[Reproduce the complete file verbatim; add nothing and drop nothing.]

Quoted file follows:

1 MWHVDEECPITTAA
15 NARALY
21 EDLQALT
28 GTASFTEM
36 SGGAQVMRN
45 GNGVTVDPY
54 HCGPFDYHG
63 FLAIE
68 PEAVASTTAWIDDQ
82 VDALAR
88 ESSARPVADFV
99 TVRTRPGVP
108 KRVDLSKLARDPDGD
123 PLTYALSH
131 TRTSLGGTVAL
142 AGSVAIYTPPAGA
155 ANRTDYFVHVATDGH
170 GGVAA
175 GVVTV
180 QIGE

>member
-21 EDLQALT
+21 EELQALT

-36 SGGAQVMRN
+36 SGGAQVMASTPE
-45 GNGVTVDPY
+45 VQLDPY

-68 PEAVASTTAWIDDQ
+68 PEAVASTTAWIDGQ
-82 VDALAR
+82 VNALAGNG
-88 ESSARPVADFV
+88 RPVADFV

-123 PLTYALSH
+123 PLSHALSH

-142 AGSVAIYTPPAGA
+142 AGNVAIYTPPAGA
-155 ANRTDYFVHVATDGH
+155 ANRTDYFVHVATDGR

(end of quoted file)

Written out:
1 MWHVDEECPITTAA
15 NARALY
21 EDLQALT
28 GTASFTEM
36 SGGAQVMRN
45 GNGVTVDPY
54 HCGPFDYHG
63 FLAIE
68 PEAVASTTAWIDDQ
82 VDALAR
88 ESSARPVADFV
99 TVRTRPGVP
108 KRVDLSKLARDPDGD
123 PLTYALSH
131 TRTSLGGTVAL
142 AGSVAIYTPPAGA
155 ANRTDYFVHVATDGH
170 GGVAA
175 GVVTV
180 QIGE

>member
-21 EDLQALT
+21 EELQALT

-36 SGGAQVMRN
+36 SGGAQVMASTPE
-45 GNGVTVDPY
+45 VQLDPY

-68 PEAVASTTAWIDDQ
+68 PEAVASTTAWIDGQ
-82 VDALAR
+82 VNALAGNG
-88 ESSARPVADFV
+88 RPVADFV

-123 PLTYALSH
+123 PLSHALSH

-142 AGSVAIYTPPAGA
+142 AGNVAIYTPPAGA
-155 ANRTDYFVHVATDGH
+155 ANRTDYFVHVATDGR